Mental Health Tattoo Art Exhibition: Challenging Stigma and Perceptions of Mental Illness
Image: Angela Nguyen and Sarit Kashanian, photo courtesy of Nguyen.
*Note: Possible content warning for self-harm and suicide in this article.
On her right leg, Angela Nguyen has a tattoo of an orange and yellow awareness ribbon with butterfly wings.
Nguyen, a third-year student majoring in Psychology and minoring in Applied Developmental Psychology, chose orange and yellow because they’re the national colors for self-harm and suicide awareness, two issues that are personally relevant to her.
The butterfly wings represent the Butterfly Project, an online project for people who self-harm that encourages them to draw butterflies on their skin when they feel the urge to self-harm. It acts, Nguyen explained, as “a tangible representation of the life and care you should give yourself.” The ultimate goal is to reach a place where you no longer feel the urge to self-harm and do not need the butterflies anymore.
Nguyen got the tattoo after three consecutive months without self-harming. It sits on top of some of her scars and acts as a permanent butterfly. “This tattoo is to kind of commemorate that process of recovery, and also remind myself of where I’ve been and where I want to keep going,” she said.
This tattoo was the basis for “Mental Health Tattoo Art Exhibition,” which opened in the Powell Library Rotunda on Monday. The exhibition features photos of tattoos that are related to mental health or mental illness.
Nguyen organized this project for her “Art as Social and Political Commentary” class with Sarit Kashanian, a fourth-year student majoring in English. They hope that through this exhibition, people will feel more open about discussing mental illness and tattoos.
”We had to do an art exhibition about a social issue that we thought was really important,” Nguyen said. She decided to tackle two issues: the stigma around mental illness and tattoos.
The stigma around tattoos seems clear to Nguyen; people with tattoos are often called “trashy,” associated with being a criminal, or seen as unprofessional. But for her, tattoos are a form of art. And while it might be permanent, she believes that “people should have their own choice about their bodies.”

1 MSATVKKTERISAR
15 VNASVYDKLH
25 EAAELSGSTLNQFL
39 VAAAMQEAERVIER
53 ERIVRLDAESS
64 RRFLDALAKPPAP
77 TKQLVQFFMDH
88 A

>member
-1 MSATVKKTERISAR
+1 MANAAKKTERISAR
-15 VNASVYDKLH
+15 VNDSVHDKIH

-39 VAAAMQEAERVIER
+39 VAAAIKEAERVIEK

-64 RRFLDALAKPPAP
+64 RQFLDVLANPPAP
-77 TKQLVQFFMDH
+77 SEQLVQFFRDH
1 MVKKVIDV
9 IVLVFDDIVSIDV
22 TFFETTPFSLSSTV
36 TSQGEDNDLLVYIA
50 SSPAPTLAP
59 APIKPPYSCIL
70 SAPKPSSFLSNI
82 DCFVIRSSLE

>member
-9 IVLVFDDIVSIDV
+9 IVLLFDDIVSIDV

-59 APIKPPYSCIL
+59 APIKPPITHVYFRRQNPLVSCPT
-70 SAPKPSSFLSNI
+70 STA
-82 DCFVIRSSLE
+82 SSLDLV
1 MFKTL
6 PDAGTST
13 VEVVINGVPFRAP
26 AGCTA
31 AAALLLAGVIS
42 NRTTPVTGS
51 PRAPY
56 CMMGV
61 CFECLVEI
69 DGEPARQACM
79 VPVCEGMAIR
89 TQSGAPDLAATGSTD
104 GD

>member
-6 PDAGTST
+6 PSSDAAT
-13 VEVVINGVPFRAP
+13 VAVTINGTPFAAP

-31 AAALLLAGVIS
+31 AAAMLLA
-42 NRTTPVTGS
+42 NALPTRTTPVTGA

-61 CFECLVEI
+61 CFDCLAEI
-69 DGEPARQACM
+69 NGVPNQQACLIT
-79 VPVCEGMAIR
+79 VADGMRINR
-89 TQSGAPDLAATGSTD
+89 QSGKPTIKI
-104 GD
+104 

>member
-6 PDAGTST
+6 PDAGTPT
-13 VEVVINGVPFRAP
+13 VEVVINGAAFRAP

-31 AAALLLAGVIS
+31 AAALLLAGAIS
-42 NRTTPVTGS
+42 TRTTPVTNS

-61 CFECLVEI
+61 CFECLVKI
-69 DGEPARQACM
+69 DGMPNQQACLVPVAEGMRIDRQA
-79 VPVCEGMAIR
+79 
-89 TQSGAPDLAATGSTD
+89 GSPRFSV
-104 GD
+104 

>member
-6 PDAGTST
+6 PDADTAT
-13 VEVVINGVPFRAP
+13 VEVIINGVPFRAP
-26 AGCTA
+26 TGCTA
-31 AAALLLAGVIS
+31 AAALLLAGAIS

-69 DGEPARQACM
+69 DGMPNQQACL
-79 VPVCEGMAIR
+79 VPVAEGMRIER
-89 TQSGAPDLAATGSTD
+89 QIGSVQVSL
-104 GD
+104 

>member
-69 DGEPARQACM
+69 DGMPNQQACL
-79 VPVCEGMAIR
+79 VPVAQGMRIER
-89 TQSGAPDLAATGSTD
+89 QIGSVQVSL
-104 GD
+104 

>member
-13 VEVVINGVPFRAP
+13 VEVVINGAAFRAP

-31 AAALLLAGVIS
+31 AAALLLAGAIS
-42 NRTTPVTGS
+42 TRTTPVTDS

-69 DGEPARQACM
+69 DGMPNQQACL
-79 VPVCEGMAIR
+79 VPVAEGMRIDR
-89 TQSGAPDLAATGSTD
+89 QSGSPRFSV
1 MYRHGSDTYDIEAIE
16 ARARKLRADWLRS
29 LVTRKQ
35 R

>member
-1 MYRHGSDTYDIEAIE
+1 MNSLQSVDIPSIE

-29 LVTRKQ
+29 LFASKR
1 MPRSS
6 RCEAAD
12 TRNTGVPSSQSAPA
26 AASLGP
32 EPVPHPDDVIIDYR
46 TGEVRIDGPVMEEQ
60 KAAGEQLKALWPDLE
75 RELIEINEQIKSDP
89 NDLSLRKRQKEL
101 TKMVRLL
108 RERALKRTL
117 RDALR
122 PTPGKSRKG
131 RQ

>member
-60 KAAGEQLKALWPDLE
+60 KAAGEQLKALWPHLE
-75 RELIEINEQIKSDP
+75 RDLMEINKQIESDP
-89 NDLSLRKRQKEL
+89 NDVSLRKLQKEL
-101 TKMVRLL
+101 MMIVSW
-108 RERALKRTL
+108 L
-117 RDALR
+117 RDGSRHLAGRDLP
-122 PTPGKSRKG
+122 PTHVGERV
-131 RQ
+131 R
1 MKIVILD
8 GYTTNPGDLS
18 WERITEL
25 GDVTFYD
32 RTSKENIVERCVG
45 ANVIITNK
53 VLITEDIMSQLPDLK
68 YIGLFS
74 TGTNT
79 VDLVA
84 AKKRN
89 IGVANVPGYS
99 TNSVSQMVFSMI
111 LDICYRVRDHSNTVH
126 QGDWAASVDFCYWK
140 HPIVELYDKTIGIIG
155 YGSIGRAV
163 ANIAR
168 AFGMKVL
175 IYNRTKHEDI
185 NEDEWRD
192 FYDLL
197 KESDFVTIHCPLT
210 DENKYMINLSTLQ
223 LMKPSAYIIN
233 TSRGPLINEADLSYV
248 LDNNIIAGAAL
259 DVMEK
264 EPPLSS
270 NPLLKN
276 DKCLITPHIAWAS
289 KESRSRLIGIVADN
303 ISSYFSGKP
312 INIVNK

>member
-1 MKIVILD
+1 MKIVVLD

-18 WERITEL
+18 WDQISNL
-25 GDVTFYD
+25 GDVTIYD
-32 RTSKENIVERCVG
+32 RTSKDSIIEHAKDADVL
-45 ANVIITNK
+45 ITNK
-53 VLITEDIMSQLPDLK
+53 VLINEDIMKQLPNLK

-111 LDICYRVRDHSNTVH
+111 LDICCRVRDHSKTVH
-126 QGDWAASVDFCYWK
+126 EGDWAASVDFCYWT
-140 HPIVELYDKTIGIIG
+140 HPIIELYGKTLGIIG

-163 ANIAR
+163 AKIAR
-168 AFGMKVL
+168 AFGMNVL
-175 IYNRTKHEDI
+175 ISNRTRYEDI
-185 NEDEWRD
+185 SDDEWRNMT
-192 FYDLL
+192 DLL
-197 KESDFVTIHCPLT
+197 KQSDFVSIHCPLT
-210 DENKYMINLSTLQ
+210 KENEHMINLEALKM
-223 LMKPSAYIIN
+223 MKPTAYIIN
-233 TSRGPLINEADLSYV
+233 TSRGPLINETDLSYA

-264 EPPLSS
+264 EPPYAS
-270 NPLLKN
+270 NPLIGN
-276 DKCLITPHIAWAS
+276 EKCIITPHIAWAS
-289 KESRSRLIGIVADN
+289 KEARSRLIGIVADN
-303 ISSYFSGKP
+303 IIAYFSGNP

While the stigma around mental illness might appear less overt, Nguyen cites the flippant attitude towards mental illnesses as a sign of stigma. When people joke about tests and say, for instance, “That midterm was so hard, I’m just going to kill myself,” they act as if suicide is a joke and not a serious mental illness.
“There are so many students on campus who have dealt with mental health issues,” Nguyen said, “and [these jokes] can be really hurtful and invalidating, and put even more pressure to stay silent.”
The lack of serious discussion about mental illness is another sign of stigma, she says. Most of the people photographed for the exhibition submitted anonymously, she revealed, and did not feel like campus was a safe space for them to display their tattoos and mental health problems with their names attached.
“All of this misunderstanding is totally unwarranted,” Nguyen said. “These are real people [and] real stories. No one’s making anything up.”
With this exhibition, Nguyen aims to remind everyone that people with mental illnesses and people with tattoos are real, are human, and deserve to be treated decently. Beyond that, she hopes that people with mental illnesses can feel more safe on campus. She hopes, “If we get people talking about mental health, maybe down the line people will feel more open and can open up about their stories–and can seek help earlier.”
As for herself, Nguyen hopes to maintain the progress she’s made so far. “Recovery doesn’t really end,” she explained. “It’s on-going.” With her tattoo as a symbol of her own strength and her own personal butterfly, Nguyen hopes that she and others will always want to take care of themselves and maintain themselves, until they no longer need a butterfly.
The exhibition runs until March 3.